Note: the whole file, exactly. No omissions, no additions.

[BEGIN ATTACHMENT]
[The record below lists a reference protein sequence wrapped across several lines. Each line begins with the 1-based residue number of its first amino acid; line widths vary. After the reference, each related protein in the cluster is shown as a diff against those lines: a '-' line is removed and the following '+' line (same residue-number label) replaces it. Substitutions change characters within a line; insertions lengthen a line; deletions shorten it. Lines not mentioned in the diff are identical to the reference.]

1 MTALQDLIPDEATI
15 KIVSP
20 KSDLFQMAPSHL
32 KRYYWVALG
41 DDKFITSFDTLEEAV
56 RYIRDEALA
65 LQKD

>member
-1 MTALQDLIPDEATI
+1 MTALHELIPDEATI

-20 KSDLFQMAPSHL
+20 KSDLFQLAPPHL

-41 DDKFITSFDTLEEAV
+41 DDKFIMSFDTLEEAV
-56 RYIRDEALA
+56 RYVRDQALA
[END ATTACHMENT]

[The record below lists a reference protein sequence wrapped across several lines. Each line begins with the 1-based residue number of its first amino acid; line widths vary. After the reference, each related protein in the cluster is shown as a diff against those lines: a '-' line is removed and the following '+' line (same residue-number label) replaces it. Substitutions change characters within a line; insertions lengthen a line; deletions shorten it. Lines not mentioned in the diff are identical to the reference.]

1 MTALQDLIPDEATI
15 KIVSP
20 KSDLFQMAPSHL
32 KRYYWVALG
41 DDKFITSFDTLEEAV
56 RYIRDEALA
65 LQKD

>member
-1 MTALQDLIPDEATI
+1 MTALHELIPDEATI

-20 KSDLFQMAPSHL
+20 KSDLFQLAPPHL

-41 DDKFITSFDTLEEAV
+41 DDKFIMSFDTLEEAV
-56 RYIRDEALA
+56 RYVRDQALA